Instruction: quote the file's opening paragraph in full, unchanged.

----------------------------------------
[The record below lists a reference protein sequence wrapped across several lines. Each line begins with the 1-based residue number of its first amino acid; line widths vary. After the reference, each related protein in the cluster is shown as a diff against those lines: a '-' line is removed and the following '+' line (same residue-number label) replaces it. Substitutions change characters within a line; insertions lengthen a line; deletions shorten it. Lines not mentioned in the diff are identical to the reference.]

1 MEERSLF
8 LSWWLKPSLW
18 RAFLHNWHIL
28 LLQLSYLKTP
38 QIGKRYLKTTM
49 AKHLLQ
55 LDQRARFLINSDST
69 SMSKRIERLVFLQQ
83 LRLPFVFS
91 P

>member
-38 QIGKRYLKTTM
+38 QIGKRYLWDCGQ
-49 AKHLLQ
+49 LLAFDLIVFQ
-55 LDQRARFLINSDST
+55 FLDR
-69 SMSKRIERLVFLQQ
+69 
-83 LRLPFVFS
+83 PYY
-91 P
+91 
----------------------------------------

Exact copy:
[The record below lists a reference protein sequence wrapped across several lines. Each line begins with the 1-based residue number of its first amino acid; line widths vary. After the reference, each related protein in the cluster is shown as a diff against those lines: a '-' line is removed and the following '+' line (same residue-number label) replaces it. Substitutions change characters within a line; insertions lengthen a line; deletions shorten it. Lines not mentioned in the diff are identical to the reference.]